I was on a call last week where I found myself giving input into a brand strategy not as strategy consultant but as a patient advocate.  My day job is advising life science’s companies on how to engage with their customers using digital technology.  This includes everything from  reps using edetails with physicians through to using social media for patients.  In addition to my day job however I am also a patient advocate for Hashimoto’s disease.

It was with this hat on that I had a discussion with the brand team about patients and patient advocacy.   One question that came up was what makes a good patient advocate.  I have my own opinion on this but after the conversation I did a quick google to see if there were any thought pieces on this.  What struck me was that most of the top results in Google talked about what I would call “professional” patient advocates, i.e. people who actually do this as a job.  It also struck me that most of them talked about the role in helping patients navigate the healthcare system or engaging with their HCPs.  None of the top results talked much, if at all, about the role of patients in supporting other patients around their disease.  There was no mention of the role of social media.  This is quite a different reality to mine and that of other volunteer patient advocates I know.

In my role of as a patient advocate I share my experiences and expertise with other patients.  I share the impact changing my diet has had.  I give them advice on how to cope with the symptoms of the disease. I also encourage them in their discussions with their physicians, or in seeking a new physician who will listen.  I also do not do this professionally and do not get paid for doing this.   My channel to communicate with other patients is social media.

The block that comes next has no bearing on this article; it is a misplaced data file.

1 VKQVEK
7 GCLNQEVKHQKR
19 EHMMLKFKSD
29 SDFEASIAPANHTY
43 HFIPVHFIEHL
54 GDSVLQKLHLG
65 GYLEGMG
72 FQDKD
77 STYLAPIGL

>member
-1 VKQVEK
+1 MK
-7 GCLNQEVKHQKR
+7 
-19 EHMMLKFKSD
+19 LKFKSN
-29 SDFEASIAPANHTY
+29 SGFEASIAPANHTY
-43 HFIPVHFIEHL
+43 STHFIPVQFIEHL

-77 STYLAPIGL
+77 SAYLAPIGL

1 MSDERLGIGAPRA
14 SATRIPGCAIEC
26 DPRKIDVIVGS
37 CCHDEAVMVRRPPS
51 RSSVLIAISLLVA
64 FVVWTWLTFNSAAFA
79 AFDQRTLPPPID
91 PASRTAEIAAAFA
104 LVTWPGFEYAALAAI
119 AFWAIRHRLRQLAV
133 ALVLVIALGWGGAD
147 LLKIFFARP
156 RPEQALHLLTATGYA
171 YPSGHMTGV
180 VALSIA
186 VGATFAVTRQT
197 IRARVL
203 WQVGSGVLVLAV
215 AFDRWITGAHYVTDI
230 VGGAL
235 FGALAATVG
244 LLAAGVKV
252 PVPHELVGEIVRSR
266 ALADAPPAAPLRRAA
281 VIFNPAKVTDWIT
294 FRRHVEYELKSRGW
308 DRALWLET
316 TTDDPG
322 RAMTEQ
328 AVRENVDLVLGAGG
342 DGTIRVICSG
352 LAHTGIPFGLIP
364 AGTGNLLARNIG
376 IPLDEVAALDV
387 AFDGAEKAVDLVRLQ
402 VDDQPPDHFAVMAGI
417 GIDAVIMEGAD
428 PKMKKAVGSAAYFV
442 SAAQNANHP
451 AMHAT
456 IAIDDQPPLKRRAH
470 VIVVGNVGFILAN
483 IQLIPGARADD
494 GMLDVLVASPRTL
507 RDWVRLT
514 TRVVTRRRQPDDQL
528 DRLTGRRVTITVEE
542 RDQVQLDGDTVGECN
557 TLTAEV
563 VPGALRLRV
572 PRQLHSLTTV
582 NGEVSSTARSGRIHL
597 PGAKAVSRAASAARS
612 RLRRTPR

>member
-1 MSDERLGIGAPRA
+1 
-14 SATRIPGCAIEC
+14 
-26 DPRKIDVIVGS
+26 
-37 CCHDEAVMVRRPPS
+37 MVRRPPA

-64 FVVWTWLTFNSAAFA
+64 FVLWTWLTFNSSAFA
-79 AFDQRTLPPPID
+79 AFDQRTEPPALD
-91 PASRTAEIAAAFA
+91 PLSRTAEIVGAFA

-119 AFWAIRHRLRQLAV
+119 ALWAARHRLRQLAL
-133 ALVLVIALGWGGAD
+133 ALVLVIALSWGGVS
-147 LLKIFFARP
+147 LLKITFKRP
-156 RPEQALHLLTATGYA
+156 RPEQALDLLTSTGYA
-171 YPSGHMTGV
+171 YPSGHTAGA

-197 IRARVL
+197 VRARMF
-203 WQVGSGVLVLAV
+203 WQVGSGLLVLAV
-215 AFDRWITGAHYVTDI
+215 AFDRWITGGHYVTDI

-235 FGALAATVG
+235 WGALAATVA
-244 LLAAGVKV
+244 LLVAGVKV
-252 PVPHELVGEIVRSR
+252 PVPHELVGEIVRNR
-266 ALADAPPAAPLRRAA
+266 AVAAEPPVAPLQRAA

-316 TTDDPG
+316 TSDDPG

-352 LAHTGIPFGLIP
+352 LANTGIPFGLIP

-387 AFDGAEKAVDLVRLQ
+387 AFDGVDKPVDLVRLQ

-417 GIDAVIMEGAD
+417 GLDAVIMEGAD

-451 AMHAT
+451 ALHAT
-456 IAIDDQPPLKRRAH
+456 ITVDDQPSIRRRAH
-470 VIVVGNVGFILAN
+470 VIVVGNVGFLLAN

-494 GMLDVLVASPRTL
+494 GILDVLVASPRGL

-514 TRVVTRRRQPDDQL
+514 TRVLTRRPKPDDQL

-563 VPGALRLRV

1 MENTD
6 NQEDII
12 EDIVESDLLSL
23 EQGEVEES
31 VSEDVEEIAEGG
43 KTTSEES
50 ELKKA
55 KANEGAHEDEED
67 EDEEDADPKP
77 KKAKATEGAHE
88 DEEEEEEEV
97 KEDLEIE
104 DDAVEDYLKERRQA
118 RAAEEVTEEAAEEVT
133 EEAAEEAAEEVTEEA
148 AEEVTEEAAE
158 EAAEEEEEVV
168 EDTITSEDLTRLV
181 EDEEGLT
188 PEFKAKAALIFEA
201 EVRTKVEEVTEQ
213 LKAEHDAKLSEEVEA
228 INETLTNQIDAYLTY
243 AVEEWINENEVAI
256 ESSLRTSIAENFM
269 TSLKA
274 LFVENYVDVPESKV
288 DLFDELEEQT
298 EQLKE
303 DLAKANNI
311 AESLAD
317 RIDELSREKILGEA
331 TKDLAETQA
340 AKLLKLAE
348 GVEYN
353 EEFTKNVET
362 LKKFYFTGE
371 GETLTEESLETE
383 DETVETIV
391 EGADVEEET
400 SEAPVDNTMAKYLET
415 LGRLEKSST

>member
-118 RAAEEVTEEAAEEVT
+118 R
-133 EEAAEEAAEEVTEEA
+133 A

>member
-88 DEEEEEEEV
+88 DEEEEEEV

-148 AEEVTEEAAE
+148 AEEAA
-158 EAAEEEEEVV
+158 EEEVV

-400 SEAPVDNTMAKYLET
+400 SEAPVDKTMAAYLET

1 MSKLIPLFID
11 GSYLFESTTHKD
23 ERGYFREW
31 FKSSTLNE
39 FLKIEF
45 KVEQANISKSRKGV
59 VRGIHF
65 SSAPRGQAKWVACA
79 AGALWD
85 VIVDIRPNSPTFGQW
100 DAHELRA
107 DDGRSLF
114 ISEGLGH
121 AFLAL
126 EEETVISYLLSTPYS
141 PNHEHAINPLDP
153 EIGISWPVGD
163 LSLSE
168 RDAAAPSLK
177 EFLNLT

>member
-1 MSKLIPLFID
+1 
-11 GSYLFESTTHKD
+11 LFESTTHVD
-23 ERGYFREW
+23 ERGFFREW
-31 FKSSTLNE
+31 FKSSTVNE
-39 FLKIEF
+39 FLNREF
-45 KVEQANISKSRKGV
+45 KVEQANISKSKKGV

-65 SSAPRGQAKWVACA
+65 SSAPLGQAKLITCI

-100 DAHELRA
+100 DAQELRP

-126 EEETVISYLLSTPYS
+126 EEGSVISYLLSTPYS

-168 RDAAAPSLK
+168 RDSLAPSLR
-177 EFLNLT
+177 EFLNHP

So when the brand team asked me what makes a good patient advocate I did not talk about “navigating healthcare systems”.  I did not talk about having the right qualifications.  I talked about my reality and that of other patient advocates I have met.  For me it is all about passion.  It is all about personal experience and connection.  This is not a paid job but I sometimes spend hours a week doing it.  That requires passion.

I am not a medical professional so I cannot give medical advice.  I can, however, share my own experience and that of other patients.  Being well connected and knowing how to navigate the online world are also key.  I need to be able to direct other patients to useful resources.

Being a patient advocate for me also means being empathetic and humane.  I often have to give people hope and support.  I have to understand that their situation may be different from mine, but still be able to support them.

It  was these qualities in others that gave me hope when I hit rock bottom medically.  I had days so ill I could hardly physically get out of bed.  I sometimes struggled to string a sentence together and my memory was totally shot.  At this point in time a specialist told me it was all in my head.  The despair I felt at this response was absolute.  It was through social media that I found the support I needed to keep going.  It was through social media that I found other patients who understood and encouraged me.  It was through them that I was given hope.  It was online that I found the information that changed my life and gave me my health, and life, back.

It is this experience that gives me my passion and compels me to help others.  If I can help other patients avoid going through what I went through, or getting their lives back like I have, I will have succeeded.  It is this collective experience and engagement that now gives me far more insights into my day job than I ever had before.  These are not things I learned on a course but things I learnt through my own bitter experience.

The passion that drives me, and other patient advocates, should not be underestimated.  We are a group that want to be heard and can be fiercely protective of our collective.  We are  individuals, each with our own story and experience.  We are often overlooked by the professional side of the industry but can mean the world to other patients.  If you are looking into insights around a disease make sure you speak and listen to us.

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